By DAVID MOON, Moon Capital Management, LLC
September 23, 2012
On September 13 the Federal Reserve Board made headlines in practically every general publication and newspaper in the country when it announced that it would add $40 billion worth of monthly mortgage-backed securities purchases to its standing program of $45 billion in monthly long-term Treasury bond purchases. This third round of quantitative easing (QE3) pushed the Dow Jones Industrial Average up 206 points for the day as the “risk on” trade was resumed.
The Federal Reserve Board is a powerful entity. Most of us have at least a vague understanding of what role the U.S. President, a bank teller or our spouse plays in our lives.
But do you have a clue about the Federal Reserve or the actual implications of QE3?
The Federal Reserve System is designed as an independent entity, comprised of a presidentially appointed board of seven governors, a 12 member Federal Open Market Committee and twelve regional Federal Reserve banks. Although no one actually owns the Federal Reserve, the regional Federal Reserve banks issue stock to deposit institutions within their geographic regions and pay a six percent annual dividend on those investments.
The Federal Reserve typically creates money by purchasing US Treasury securities in the open market. It pays for these securities with an electronic debit of cash it does not have. It literally creates the money by simply saying “here is some money.” Banks can then lend a multiple of the amount they receive from the Fed, potentially magnifying the effect.
The Fed’s bond purchases over the past several years go at least one step beyond the simple creation of money. An additional stated goal of Chairman Bernanke has been to reduce interest rates in the Treasury and mortgage-backed bond markets.
How active has the Federal Reserve been at purchasing bonds with newly created money?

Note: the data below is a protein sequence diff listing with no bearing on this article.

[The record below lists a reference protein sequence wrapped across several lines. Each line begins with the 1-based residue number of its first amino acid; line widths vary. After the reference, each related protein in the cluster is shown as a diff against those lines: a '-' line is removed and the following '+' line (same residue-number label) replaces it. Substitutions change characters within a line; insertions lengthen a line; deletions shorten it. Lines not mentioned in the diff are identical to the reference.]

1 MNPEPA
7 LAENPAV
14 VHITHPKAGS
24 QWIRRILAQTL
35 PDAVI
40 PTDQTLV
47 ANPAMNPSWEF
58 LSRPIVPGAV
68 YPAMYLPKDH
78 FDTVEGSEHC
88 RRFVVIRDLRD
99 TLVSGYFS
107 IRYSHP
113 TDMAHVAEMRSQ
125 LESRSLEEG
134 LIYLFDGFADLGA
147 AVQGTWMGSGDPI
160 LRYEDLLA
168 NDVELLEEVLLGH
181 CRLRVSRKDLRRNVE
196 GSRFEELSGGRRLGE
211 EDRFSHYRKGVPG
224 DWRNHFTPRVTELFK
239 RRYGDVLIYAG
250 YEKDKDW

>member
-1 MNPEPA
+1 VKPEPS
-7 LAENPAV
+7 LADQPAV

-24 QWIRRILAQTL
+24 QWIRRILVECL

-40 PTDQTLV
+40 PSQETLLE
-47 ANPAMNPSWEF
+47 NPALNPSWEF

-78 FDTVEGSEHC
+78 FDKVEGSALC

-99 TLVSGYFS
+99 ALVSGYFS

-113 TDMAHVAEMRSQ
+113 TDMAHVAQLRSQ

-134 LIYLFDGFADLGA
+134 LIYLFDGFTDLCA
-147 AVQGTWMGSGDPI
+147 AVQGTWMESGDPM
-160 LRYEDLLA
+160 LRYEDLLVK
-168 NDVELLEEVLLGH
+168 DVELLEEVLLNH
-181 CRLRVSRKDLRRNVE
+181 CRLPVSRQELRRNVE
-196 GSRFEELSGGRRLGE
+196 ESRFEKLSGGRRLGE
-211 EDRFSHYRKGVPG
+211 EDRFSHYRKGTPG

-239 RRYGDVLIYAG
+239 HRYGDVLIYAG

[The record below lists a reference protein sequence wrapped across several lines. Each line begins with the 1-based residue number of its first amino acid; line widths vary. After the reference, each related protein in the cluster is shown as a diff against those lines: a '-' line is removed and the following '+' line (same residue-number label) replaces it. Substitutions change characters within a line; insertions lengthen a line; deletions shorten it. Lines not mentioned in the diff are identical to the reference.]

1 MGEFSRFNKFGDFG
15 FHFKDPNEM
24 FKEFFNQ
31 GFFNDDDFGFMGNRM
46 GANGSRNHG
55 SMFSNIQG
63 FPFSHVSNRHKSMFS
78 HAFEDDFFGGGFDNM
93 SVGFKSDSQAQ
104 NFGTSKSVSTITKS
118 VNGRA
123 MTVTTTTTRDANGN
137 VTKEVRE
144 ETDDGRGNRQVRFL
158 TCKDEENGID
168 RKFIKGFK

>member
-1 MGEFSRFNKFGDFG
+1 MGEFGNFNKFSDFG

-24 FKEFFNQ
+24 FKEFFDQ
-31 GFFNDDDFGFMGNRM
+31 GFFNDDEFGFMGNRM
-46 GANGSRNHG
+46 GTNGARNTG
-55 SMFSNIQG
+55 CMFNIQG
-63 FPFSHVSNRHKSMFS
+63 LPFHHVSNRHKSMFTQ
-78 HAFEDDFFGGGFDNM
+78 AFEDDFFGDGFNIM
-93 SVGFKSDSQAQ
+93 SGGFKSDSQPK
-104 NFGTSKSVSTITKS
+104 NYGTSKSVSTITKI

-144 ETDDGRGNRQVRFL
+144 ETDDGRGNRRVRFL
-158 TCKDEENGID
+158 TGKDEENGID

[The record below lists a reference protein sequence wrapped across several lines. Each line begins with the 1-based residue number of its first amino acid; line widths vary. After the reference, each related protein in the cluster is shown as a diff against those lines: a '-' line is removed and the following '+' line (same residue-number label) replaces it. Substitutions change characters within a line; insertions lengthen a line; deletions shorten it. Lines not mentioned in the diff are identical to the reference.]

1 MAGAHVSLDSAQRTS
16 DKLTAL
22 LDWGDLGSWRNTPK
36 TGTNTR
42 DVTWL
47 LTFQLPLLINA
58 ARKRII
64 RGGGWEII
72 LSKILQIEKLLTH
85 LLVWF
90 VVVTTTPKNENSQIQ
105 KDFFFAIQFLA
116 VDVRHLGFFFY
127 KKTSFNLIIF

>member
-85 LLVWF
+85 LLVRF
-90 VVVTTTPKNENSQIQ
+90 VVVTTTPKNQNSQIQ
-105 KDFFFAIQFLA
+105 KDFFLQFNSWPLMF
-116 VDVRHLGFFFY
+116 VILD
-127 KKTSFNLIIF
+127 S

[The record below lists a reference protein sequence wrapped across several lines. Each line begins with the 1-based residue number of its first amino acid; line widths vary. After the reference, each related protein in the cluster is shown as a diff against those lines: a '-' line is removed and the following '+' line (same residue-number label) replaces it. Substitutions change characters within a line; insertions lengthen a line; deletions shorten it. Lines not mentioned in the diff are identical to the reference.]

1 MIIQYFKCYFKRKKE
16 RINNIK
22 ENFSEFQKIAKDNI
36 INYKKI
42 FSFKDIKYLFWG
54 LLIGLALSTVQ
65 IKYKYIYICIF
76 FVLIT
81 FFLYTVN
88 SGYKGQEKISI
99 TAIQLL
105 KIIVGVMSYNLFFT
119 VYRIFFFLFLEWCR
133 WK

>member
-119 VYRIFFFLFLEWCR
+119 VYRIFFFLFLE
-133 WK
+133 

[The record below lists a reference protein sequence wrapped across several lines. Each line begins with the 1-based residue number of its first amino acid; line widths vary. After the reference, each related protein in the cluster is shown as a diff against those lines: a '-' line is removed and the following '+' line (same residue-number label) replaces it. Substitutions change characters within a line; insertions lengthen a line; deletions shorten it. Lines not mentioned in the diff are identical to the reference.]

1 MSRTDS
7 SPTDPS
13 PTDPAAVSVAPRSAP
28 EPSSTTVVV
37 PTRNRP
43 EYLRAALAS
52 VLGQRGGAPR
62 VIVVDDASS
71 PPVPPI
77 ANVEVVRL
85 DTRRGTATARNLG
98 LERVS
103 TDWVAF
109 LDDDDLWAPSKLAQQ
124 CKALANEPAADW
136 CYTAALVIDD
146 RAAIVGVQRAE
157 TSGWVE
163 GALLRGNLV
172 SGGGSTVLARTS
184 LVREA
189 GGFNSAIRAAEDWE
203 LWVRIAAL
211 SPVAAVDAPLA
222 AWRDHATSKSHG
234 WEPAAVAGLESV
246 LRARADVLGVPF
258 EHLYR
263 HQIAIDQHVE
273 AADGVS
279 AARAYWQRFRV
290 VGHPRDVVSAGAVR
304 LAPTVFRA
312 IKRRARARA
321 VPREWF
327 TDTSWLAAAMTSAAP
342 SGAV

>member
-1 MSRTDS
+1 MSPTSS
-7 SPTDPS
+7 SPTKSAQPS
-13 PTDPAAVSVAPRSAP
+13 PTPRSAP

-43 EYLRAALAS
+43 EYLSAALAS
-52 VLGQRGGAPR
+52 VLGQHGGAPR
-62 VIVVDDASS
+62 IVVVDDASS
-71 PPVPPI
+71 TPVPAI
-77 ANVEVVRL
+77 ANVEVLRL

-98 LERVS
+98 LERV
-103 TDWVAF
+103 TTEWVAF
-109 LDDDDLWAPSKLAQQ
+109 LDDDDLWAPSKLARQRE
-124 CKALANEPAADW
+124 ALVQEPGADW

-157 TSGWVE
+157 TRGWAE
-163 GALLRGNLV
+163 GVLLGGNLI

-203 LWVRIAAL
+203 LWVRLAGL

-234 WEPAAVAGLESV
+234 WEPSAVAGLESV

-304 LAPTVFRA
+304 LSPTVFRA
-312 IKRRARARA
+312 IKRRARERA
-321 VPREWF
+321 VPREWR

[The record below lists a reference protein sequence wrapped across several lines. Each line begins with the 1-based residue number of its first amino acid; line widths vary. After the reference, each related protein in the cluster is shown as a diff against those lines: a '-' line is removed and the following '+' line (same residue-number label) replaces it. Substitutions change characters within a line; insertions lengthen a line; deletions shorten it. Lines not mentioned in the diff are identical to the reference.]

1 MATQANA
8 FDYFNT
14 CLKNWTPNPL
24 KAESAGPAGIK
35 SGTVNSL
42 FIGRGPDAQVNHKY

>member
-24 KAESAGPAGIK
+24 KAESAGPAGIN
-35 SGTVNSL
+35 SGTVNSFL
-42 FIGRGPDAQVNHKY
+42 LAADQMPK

In 2008, the Federal Reserve purchased almost none of the newly issued Treasury bonds. Since then, its balance sheet has ballooned by almost $2 trillion.
A recent UBS analyst report says that the Fed owns all but $650 billion of all US treasuries with maturities of 10 years or more, or 43.5 percent of the total outstanding. At a net monthly Treasury issuance of $89 billion (the average for the past six months) the Fed purchases about half of all newly issued Treasuries, and almost all of the long maturities.
This is in addition to the Fed’s new plan of $40 billion in monthly mortgage-backed securities purchases – an amount likely equal to 28 to 40 percent of all new issues.
That’s why the yield on the 10-year Treasury bond is less than the practical rate of inflation.
Now that the Fed is moving into the mortgage market, $40 billion in monthly mortgage-backed securities purchases will soon make it the largest single owner of US home mortgage collateral.
These Fed actions and their reciprocal impacts in the bond market are the modern-day equivalent of the dot.com bubble. There is no way it can end but badly.
David Moon is president of Moon Capital Management, a
Knoxville-based investment management firm. This article
originally appeared in the News Sentinel (Knoxville, TN).